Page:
During the second performance at 13:20 I have changed position and am now standing at the back of the stage. I think I might have a better view of surrounds but I am wrong. There is no ‘right’ place to stand. Therefore I take very few photos. The women, though stoic, show signs of the tremendous heat in their expressions.

Obi-view of Hinagiku. That's the central post-office behind and a banner advertising "PIAF" (Perth International Arts Festival).

Obi-view of Hinagiku. That’s the central post-office behind and a banner advertising “PIAF” (Perth International Arts Festival).  The faces on the banner look spooky.

Hinagiku leaves the stage. This would make a good source photo for a drawing, I feel.

Hinagiku leaves the stage.

Tomitsuyu leaves the stage.

Tomitsuyu leaves the stage.

Of course I am happy that “Jewels of Kyoto” came to Perth but I do wish some more thought had been given to the environment they danced in.  Even a curtain of some sort to block off the detritus behind the stage would have helped.  The acoustics were not good either plus there was some feedback.

They are in Auckland, New Zealand, as I write this post.  In Sydney, Auckland and Wellington they performed (and will peform) in small theatres.  It really would have been much better to see them in an intimate theatre than outside in a banal, soulless and boiling hot concrete jungle.  However, thank you, Japanese Government, for bringing them.

 

 

About juliepodstolski

I am a realist artist who works in coloured pencils.
Image | This entry was posted in art, geiko, geisha, Japan, maiko and tagged , , , , , , , , . Bookmark the permalink.

8 Responses to Jewels of Kyoto in Perth

  1. cara mia says:

    What a beautiful (if somewhat difficult circumstance) opportunity to see these talented women! And despite the garish backgrounds, your pictures are quite lovely! It is actually a very striking contrast, & while it may not necessarily complement the ladies, it does encourage the eye to truly focus on their outstanding beauty, & the dedication to their art. Each move is a photograph, each pose a painting. Thank you for sharing this experience so beautifully, i thoroughly enjoyed it!

    • Thanks for such a thoughtful and considered comment, Cara Mia. I may come to accept the photos for what they are in time. At the moment I am still probably feeling grumpy from the memory of the searing heat…and that pink van!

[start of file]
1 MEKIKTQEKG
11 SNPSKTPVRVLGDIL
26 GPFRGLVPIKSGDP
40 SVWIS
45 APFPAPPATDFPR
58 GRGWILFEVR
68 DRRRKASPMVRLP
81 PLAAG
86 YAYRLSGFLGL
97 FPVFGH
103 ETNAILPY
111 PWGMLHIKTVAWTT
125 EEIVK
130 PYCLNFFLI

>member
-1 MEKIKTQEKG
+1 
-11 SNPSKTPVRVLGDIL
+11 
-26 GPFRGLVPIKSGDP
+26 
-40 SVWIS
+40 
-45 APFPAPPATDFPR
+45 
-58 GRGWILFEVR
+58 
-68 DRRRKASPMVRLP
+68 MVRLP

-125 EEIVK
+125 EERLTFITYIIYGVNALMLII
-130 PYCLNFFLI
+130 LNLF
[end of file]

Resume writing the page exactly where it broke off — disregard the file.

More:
2. Lovely photos of your Japanese visitors. It is a testament to their training and graciousness that they can bring elegance and beauty to any environment. Thank you for sharing your day at the festival.

  3. Jeannie says:

    I totally agree with the two comments above. And I hardly noticed the van because of that green leafy tree beyond the dancers that looked so refreshing and enhanced their expressiveness.

    Not that the beauty of the performance justifies the difficult conditions. Hopefully next time they’ll be more considerately chosen.

    • Thanks, Jeannie. I wish the entire background had been leafy trees. If it had been so I wouldn’t have complained in my post. I guess one can have interesting photos but they may not be what one wants to take further into drawings. I should just accept them for what they are.

  4. Those poor girls – it must have been very hard coming from a Japanese winter to Perth summer, and an extreme one at that. It shows their level of professionalism to just get on with it and do their dancing to their very high standards, despite the less than perfect surrounds. I think you still did get some great shots, maybe in time you will be able to re-see them and work out ways of eliminating (or incorporating!) the pink monstrosity! The spooky faces on the PIAF banner could be an interesting counterpoint … the young Japanese girl in modern Japanese fashion is a lovely contrast too.

    • Well Anna, it just so happens that I have found a photo I want to draw from – and – you picked it – it is one of the photos with the creepy banner face on. In the one I picked, just the eyes are showing. However I also have a Kyoto drawing I want to do which is very time-consuming (detailed) so it might take a while before either drawing is finished. However they are both on the table.
      Indeed the Maiko and Geiko were the ultimate in professional. ps. It is the “Hinagiku leaves the stage” image.